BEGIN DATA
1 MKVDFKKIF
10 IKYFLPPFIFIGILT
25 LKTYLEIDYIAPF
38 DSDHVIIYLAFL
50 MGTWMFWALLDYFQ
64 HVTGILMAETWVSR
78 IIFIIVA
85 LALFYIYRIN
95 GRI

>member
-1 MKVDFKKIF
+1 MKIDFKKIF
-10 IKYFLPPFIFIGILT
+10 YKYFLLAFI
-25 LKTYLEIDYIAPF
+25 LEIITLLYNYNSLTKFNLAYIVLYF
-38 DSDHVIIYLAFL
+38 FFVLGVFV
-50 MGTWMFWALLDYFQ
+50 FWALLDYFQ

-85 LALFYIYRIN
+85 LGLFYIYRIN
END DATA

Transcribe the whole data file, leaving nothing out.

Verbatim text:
1 MKVDFKKIF
10 IKYFLPPFIFIGILT
25 LKTYLEIDYIAPF
38 DSDHVIIYLAFL
50 MGTWMFWALLDYFQ
64 HVTGILMAETWVSR
78 IIFIIVA
85 LALFYIYRIN
95 GRI

>member
-1 MKVDFKKIF
+1 MKIDFKKIF
-10 IKYFLPPFIFIGILT
+10 YKYFLLAFI
-25 LKTYLEIDYIAPF
+25 LEIITLLYNYNSLTKFNLAYIVLYF
-38 DSDHVIIYLAFL
+38 FFVLGVFV
-50 MGTWMFWALLDYFQ
+50 FWALLDYFQ

-85 LALFYIYRIN
+85 LGLFYIYRIN